Of course comfort levels will always depend on the person in question.  You don't see India on everyone's list of "must see" touring destinations do you?  :)

For Nancy and I, as well as most of our experienced touring pals.  We all carry camping gear and it varies as to how much we use it.  Hotels are much more expensive but sometimes hotels can put you right where you can't get pitching a tent.  Sometimes pitching a tent can put you right where you want to be, or with who you've met along the way.

You'll meet more fellow CTC tourers in the campgrounds.  You'll see more of the towns by staying in hotels.  Blend the two together in a fashion that suits you.


No, and it is likely you will not see India on the must do list for cyclists. Read "Miles From Nowhere" by Barbara Savage.  You will find out why. When they landed at the airport in India, and got their bicycles ready for the road, a man approached them.  He advised then NOT to cycle the Indo-Gangetic plane. He told  them, "India is a bizarre and dangerous country."  They went anyway.  The trip there was not good.

General Discussion / Re: Hotel/motel vs camping
« on: July 10, 2023, 01:48:02 am »
Some motels may be less expensive in the western states.  Van Horn TX had rooms for $25.00.  Small, clean, AC, heat.  Saw a good deal discount in El Paso.  A hotel in EL Paso was / is a hostel.   On my last tour I stayed in the Red Lion  (I think it was) in Tucson, The Hilton Double Tree in El Paso, the Alexandre in New Orleans, some overpriced rat hole in Perry FL and the Days Inn in Stuart FL.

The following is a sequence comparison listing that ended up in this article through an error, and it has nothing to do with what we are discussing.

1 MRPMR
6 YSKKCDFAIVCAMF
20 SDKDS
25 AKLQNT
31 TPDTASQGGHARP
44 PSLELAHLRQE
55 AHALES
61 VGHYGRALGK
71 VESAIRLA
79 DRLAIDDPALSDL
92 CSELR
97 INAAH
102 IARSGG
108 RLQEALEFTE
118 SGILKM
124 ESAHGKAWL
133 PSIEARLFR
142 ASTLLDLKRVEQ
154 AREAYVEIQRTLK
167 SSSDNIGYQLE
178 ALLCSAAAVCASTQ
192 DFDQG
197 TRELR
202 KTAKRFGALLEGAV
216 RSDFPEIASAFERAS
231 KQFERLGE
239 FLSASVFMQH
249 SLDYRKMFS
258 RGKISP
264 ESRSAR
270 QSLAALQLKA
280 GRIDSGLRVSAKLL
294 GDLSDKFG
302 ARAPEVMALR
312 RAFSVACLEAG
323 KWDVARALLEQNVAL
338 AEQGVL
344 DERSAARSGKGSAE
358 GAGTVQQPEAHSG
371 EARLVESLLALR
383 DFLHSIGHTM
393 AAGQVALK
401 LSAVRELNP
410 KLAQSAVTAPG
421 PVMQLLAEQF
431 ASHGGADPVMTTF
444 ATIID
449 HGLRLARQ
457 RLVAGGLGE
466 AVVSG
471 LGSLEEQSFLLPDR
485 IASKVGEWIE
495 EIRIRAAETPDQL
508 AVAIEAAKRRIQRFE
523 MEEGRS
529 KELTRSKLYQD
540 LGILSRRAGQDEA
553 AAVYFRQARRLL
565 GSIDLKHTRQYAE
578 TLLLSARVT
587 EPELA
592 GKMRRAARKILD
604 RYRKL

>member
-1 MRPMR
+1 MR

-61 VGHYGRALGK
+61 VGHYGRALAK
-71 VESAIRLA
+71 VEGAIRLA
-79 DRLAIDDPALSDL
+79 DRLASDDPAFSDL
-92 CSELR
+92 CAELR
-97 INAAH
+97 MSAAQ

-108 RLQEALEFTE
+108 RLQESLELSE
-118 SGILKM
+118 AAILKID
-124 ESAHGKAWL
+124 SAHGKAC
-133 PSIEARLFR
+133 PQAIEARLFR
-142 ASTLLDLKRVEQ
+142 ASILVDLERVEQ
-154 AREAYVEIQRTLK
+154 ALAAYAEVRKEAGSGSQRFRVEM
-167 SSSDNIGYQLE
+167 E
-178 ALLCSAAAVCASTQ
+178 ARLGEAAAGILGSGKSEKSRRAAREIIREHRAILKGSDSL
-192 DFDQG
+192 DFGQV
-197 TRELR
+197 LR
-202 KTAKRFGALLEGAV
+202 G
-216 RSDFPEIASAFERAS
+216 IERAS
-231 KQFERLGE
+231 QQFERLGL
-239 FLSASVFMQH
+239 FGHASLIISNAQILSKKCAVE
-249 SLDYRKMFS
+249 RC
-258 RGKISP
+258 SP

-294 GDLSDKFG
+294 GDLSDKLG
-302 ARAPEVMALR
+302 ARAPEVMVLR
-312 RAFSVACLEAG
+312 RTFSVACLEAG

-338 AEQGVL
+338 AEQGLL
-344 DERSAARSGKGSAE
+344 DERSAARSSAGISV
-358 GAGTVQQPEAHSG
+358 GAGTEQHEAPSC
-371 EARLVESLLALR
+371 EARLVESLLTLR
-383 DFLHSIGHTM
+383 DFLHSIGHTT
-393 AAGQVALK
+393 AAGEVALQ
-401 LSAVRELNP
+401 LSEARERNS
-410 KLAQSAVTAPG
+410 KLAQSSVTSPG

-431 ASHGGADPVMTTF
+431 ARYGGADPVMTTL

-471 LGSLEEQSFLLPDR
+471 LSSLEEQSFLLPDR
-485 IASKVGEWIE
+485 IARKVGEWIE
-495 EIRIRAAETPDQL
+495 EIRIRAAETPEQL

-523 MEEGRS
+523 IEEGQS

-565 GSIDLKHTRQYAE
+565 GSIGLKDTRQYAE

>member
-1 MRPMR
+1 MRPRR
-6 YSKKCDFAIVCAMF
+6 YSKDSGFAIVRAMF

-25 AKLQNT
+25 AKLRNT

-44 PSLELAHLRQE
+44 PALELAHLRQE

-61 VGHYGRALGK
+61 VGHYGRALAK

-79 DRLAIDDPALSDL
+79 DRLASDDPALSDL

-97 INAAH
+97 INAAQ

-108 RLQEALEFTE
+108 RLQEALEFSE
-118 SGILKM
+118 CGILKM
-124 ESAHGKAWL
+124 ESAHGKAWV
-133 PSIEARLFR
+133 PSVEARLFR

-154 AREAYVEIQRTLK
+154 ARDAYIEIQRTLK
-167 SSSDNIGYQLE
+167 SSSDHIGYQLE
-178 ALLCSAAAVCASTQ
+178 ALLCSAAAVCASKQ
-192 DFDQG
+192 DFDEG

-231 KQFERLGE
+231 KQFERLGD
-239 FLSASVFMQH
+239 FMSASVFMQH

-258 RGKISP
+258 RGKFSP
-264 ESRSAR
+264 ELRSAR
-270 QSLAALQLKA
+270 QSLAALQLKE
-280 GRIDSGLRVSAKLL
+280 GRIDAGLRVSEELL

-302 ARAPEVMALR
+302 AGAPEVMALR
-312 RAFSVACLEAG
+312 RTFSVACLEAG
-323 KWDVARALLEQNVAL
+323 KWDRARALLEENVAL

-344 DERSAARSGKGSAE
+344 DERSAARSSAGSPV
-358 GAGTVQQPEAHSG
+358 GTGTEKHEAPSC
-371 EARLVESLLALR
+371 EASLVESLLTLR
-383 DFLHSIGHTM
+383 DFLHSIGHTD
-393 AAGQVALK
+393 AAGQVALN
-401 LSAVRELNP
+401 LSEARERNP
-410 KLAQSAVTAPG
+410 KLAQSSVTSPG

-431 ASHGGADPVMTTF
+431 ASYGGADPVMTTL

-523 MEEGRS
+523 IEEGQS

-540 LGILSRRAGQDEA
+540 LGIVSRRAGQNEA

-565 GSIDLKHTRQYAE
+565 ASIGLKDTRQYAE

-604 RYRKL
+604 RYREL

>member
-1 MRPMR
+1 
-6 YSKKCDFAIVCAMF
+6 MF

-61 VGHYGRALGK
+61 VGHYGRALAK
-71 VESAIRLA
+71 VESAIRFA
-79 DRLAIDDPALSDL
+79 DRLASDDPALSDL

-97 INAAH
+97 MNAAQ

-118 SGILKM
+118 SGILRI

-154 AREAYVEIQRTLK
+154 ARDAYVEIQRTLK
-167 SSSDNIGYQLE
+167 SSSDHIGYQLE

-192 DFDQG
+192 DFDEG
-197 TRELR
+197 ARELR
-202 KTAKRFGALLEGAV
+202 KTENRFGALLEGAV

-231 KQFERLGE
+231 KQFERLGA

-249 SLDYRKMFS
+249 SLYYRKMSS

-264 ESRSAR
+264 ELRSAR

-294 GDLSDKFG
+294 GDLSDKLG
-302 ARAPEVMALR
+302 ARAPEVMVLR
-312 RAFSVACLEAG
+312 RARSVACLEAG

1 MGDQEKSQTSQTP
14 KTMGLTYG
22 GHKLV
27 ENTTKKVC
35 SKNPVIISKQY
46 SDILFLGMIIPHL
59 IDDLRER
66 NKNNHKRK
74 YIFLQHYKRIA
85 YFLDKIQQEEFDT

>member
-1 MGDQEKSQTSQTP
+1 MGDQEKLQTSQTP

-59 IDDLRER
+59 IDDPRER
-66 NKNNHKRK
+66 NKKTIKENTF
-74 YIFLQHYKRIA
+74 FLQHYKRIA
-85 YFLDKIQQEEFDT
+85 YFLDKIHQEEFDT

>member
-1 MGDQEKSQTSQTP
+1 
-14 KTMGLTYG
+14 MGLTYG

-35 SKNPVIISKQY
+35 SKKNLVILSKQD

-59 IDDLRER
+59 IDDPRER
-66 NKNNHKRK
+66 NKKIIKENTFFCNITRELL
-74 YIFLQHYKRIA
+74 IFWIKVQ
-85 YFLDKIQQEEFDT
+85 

General Discussion / Re: cost per day to tour
« on: July 06, 2023, 11:56:36 pm »
It is possible to save a considerable amount of money by doing this.  Get a black card membership with planet fitness for $20 a month. They are numerous enough that you should find them in just about any town of any size on the East Coast or elsewhere. Free camp in the woods as much as possible. Use planet fitness for hot showers. It is supposed that you could do that with most any health club chain. Planet fitness is the one which I think is most numerous.

Anyone who reads this thread should be forewarned of the small but possible danger.  It should be instructive in prevention and in enacting counter influences against attack.

General Discussion / Re: Bicycles on Via Rail in Canada
« on: July 05, 2023, 01:42:30 am »
I used Amtrak in the US in October---November 2022.  California to Tucson, AZ.   El Paso, TX to New Orleans, LA.  Approximately 1600 miles.  This is how it went with the bicycle.  Wheel bike to side of baggage car.  Remove all panniers and all else.  Hand bike up to person in baggage car.   Get receipt.  Take baggage onboard.  At the transfer or destination, go to baggage car.  Hand up receipt.  It might be a real good looking young woman who takes it.  The person hands the bike to you.  And there you are.

That what you say is more to the point.  The friendly, so-called, domestic pet dogs are known to attack and kill.  They do it inside the houses where they live.  An article online had a story like that.  A deputy sheriff watched over children of one of his friends.  It was inside in his friend's house.  A pet dog attacked and mauled him to death.   In another report, two dogs a woman had raised suddenly attacked her. It was fatal.  One thing about our canine friends.  They tend to be more aggressive and dangerous in packs, even more so if they are free-ranging, living off the land.

Pages: 1 [2] 3 4 ... 102